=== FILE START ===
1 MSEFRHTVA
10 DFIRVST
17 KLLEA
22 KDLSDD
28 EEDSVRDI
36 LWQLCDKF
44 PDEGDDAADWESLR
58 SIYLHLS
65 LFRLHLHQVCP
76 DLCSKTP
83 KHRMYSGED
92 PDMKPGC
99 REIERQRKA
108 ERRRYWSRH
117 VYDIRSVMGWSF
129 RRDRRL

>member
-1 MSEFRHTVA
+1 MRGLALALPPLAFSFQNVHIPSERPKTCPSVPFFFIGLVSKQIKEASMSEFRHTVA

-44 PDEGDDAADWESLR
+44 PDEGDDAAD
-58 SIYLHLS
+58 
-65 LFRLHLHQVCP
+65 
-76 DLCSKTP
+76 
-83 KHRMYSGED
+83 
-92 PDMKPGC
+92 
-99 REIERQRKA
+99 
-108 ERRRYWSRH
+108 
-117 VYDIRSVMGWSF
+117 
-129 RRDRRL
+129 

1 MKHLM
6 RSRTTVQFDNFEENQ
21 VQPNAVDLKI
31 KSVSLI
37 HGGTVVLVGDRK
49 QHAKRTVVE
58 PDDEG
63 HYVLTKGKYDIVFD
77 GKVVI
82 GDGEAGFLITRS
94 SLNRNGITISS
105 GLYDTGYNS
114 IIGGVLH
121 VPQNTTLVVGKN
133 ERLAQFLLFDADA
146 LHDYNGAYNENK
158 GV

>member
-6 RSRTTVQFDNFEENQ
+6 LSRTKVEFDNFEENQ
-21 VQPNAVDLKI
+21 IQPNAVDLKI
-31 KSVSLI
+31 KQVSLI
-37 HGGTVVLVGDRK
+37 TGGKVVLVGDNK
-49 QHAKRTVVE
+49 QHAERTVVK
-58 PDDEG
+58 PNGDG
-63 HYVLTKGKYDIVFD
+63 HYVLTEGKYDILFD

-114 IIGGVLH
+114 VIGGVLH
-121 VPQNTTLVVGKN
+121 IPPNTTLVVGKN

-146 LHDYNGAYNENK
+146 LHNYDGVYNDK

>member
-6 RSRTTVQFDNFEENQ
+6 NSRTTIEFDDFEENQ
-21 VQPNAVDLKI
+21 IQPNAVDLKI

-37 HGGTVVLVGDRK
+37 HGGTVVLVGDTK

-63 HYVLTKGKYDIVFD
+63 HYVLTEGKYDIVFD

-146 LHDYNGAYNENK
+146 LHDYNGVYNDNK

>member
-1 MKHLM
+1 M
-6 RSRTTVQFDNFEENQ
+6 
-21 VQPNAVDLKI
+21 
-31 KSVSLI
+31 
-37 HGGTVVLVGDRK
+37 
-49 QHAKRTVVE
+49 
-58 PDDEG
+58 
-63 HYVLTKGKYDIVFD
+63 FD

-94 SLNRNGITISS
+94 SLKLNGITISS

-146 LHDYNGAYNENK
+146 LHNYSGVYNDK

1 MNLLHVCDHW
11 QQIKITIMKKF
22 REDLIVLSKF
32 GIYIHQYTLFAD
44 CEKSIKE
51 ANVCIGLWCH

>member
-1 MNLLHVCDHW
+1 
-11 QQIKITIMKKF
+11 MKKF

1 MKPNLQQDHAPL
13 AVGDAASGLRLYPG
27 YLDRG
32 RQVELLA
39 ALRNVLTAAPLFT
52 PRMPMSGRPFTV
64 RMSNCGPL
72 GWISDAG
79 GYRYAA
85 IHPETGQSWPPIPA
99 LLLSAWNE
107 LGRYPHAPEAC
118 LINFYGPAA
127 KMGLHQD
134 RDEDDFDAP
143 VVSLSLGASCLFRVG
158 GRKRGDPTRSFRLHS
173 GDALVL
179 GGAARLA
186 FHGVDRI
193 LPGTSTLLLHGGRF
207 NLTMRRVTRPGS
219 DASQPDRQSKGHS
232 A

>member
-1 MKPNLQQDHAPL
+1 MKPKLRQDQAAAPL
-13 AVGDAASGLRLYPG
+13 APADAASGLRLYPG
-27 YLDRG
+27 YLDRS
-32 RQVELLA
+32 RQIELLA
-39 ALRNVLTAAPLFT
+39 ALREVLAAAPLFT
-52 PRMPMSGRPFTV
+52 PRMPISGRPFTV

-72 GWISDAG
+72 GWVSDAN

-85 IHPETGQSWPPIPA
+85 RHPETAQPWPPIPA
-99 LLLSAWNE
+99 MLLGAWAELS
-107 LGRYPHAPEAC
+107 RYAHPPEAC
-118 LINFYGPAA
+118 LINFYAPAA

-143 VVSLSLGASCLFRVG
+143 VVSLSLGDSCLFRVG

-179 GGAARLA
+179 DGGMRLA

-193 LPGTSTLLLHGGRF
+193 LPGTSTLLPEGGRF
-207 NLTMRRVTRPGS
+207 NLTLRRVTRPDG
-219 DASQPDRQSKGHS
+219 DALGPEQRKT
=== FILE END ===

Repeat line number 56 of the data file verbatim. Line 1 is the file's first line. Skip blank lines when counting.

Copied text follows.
158 GV